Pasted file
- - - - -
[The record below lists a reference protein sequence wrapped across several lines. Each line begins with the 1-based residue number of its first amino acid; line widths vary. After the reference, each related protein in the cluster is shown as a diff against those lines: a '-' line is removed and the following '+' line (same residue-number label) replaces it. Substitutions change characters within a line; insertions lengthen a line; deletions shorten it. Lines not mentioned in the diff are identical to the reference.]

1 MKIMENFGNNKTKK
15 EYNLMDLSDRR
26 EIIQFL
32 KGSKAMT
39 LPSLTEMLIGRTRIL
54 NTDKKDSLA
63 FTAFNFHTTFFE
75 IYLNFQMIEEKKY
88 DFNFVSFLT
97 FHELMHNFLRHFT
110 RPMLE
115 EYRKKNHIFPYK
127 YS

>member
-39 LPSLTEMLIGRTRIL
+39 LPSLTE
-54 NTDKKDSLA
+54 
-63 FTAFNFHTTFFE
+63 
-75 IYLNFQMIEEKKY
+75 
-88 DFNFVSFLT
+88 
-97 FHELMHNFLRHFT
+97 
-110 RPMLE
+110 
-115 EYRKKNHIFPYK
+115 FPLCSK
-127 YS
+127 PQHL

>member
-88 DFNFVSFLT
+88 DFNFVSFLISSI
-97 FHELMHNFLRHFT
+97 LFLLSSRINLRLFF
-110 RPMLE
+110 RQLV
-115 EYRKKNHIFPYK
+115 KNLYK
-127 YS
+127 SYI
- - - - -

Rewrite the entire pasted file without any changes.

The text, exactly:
[The record below lists a reference protein sequence wrapped across several lines. Each line begins with the 1-based residue number of its first amino acid; line widths vary. After the reference, each related protein in the cluster is shown as a diff against those lines: a '-' line is removed and the following '+' line (same residue-number label) replaces it. Substitutions change characters within a line; insertions lengthen a line; deletions shorten it. Lines not mentioned in the diff are identical to the reference.]

1 MKIMENFGNNKTKK
15 EYNLMDLSDRR
26 EIIQFL
32 KGSKAMT
39 LPSLTEMLIGRTRIL
54 NTDKKDSLA
63 FTAFNFHTTFFE
75 IYLNFQMIEEKKY
88 DFNFVSFLT
97 FHELMHNFLRHFT
110 RPMLE
115 EYRKKNHIFPYK
127 YS

>member
-39 LPSLTEMLIGRTRIL
+39 LPSLTE
-54 NTDKKDSLA
+54 
-63 FTAFNFHTTFFE
+63 
-75 IYLNFQMIEEKKY
+75 
-88 DFNFVSFLT
+88 
-97 FHELMHNFLRHFT
+97 
-110 RPMLE
+110 
-115 EYRKKNHIFPYK
+115 FPLCSK
-127 YS
+127 PQHL

>member
-88 DFNFVSFLT
+88 DFNFVSFLISSI
-97 FHELMHNFLRHFT
+97 LFLLSSRINLRLFF
-110 RPMLE
+110 RQLV
-115 EYRKKNHIFPYK
+115 KNLYK
-127 YS
+127 SYI